Maps Made Easy Drones Made Easy

Quick Start - A Start to Finish Guide

Tudor -

 

There are two main parts to successful data collection for drone mapping: Planning and Flight. For this Quick Start guide we will do a very minimal walkthrough to show the process from start to finish.

The walkthrough assumes that you already have the device connected to the remote and everything powered up. Open the DJI Go app just to make sure that everything is in working order. Close it before opening Map Pilot.

Note: Make sure you aircraft is set up properly for working with 3rd party apps by making sure it is set up properly and has the proper firmware.

 

 

PLANNING

  1. Identify the Survey Area. Make sure the terrain of the area is known and all tall features or structures are taken into consideration.
  2. Open the Flight Plan Stats pullout menu to see the metrics for the flight.
  3. Open the Altitude Adjustment pullout menu to check the current altitude flight will be planned for.
  4. Open the Map Control pullout menu to change the units.
  5. Place Boundary Markers by tapping and holding the locations where you would like define as the corners of your survey area.Boundary Markers can be single tapped to be removed or tapped and held again to be moved.A line is drawn between the first and second points since a valid flight plan has not yet been defined.As Boundary Markers are draw, the flight path with start to be formed.
  6. Use the Altitude Adjustment slider to adjust the altitude of the flight which determines the level of detail. Fine adjustments can be made by tapping on either side of the slider.
  7. Adjust Flight Path's primary pass direction using a two finger rotate gesture. Try to minimize partial passes while making sure the flight path is safe (including the flight path from the Home Point to the starting point and from the ending point to the Home Point).
  8. Open of the Map Control pullout menu to save the mission.
  9. Press the Save button on the left to save the mission for offline use or to repeat it.

 

FLIGHT 

  1. Manually launch the aircraft to a safe hovering elevation above the Home Point.
  2. Open the Flight Control pullout menu and push the Upload button. This will execute a pre-flight check to makes sure the system is ready to collect data.
  3. The mission will be automatically uploaded to the aircraft.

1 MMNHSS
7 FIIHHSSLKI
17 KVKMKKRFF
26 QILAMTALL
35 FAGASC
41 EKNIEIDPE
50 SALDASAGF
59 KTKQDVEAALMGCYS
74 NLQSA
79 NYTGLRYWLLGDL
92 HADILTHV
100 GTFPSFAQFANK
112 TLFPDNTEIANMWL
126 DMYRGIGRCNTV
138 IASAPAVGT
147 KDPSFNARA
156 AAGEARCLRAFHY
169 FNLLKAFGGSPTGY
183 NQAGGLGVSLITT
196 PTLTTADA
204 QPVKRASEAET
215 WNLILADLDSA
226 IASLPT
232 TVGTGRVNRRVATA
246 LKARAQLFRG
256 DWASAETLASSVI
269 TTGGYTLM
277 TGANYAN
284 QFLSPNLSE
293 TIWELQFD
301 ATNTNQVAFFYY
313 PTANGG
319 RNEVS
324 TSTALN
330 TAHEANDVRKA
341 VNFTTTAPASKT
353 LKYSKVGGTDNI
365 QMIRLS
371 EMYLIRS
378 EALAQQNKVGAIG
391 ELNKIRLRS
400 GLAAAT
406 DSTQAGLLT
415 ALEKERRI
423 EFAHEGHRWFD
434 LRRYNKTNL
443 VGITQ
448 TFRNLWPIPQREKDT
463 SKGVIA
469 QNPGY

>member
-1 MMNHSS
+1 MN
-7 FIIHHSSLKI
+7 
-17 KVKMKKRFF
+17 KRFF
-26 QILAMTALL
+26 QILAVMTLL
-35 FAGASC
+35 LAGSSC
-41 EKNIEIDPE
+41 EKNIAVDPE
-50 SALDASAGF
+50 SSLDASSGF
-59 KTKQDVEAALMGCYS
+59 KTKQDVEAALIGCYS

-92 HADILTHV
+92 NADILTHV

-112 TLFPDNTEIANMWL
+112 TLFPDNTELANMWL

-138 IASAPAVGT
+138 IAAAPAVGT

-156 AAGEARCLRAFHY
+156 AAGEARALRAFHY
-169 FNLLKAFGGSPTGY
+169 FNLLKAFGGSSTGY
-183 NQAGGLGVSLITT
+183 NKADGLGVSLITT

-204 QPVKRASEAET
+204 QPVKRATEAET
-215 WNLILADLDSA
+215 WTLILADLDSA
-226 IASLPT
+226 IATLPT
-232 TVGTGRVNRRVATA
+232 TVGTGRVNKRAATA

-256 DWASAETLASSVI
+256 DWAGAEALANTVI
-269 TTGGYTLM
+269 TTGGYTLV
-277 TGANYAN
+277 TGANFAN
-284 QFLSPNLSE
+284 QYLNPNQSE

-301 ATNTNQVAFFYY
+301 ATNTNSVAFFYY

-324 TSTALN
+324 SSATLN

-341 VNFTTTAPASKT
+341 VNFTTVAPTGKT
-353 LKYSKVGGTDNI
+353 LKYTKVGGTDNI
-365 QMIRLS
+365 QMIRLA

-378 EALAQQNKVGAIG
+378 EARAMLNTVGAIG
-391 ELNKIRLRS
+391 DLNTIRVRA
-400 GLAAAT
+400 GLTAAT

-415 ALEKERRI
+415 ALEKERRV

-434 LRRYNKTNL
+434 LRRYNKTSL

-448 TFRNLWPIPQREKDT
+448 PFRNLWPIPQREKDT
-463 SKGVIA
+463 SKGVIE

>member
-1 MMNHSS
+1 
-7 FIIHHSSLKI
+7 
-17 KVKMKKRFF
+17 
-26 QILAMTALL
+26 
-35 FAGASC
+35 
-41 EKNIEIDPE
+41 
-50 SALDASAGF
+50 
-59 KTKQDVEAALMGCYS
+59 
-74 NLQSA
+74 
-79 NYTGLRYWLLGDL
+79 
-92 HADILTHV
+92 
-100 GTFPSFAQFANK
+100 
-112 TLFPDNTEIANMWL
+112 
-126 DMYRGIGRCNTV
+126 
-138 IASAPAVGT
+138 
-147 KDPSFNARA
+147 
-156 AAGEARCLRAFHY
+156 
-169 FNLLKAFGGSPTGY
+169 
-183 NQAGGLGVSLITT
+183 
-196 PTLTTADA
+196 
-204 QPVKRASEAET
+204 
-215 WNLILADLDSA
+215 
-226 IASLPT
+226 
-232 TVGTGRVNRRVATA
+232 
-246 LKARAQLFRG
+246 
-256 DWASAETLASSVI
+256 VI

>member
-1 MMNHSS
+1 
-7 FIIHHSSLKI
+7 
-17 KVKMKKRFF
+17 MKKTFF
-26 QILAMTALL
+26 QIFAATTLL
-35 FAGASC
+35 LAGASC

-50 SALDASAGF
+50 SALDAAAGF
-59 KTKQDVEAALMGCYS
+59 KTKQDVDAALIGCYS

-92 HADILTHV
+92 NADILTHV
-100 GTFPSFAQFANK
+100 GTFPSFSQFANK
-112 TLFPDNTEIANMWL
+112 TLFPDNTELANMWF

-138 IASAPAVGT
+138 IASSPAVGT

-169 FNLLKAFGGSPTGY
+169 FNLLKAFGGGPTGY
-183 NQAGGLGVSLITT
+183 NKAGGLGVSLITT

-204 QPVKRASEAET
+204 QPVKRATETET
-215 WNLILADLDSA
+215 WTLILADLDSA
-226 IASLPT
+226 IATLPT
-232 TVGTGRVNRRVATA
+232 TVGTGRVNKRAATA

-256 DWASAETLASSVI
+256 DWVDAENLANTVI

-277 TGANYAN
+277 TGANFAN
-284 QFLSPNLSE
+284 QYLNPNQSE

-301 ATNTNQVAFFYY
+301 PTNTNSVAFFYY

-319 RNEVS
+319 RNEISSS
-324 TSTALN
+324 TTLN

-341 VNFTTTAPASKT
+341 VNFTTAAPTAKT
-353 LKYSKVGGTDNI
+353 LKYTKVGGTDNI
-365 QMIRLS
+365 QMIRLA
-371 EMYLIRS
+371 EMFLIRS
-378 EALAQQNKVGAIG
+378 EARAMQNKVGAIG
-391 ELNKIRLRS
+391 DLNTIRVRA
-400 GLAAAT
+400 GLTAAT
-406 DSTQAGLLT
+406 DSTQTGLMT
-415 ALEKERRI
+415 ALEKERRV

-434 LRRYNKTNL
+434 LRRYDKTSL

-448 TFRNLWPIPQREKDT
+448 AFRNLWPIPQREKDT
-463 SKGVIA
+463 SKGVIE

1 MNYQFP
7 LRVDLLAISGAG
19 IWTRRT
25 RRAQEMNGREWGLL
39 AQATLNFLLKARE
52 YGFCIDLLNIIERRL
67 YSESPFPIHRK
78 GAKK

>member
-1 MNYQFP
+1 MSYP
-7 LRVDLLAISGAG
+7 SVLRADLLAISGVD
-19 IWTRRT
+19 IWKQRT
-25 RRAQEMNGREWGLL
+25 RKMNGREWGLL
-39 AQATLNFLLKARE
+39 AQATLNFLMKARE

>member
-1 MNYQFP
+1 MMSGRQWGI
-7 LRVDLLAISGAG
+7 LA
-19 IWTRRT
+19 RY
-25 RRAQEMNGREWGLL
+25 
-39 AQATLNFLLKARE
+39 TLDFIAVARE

4. Verify the programmed flight is correct by checking the light blue line. If everything looks OK, press the Start button to begin the flight. Be sure to check the first and last legs of the flight to verify that the home point was set properly.
  5. The aircraft will automatically ascend vertically to the cruising altitude and set the gimbal to nadir (straight down).
  6. The aircraft will automatically proceed to the beginning of the flight path.
  7. The aircraft will automatically navigate along the flight path taking images at appropriate intervals.
  8. Once the mission is complete, the aircraft will automatically proceed to the point above the Home Point.
  9. The aircraft will automatically descend and land at the Home Point.
  10. Mission is complete.
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Comments

  • Avatar
    Magnus Sæternes Lian

    Hi, I did my first flight with Map Pilot on a Phantom3 Pro Today (Fw 1.5) All went well, but some of the images is very blury.. So is there a recommended flight speed during mapping? I flew at an average of 7 m/s at 50M hight... Also there is not much light here in Norway at this time of the year so i guess this could be due to shutter issues.. Optimally the drone should stop for every picture i guess.. Thanks anyway great tool! :)

  • Avatar
    Kari Eloranta
    Dear Magnus, Perhaps you should update your Phantom 3 Pro's firmware to v 1.6.0040.
  • Avatar
    Tudor
    Magnus, The most recent release of Map Pilot has a few different exposure modes that are designed to work with lower light situations like you have in the northern latitudes.
  • Avatar
    Michael Pilsworth

    Hi there,
    Is the higher the altitude the better the resolution?
    Cheers
    Mike

  • Avatar
    Tudor

    The lower you fly the better the resolution. Flying higher has lower ground resolution but you will be able to cover more ground in a given amount of time.

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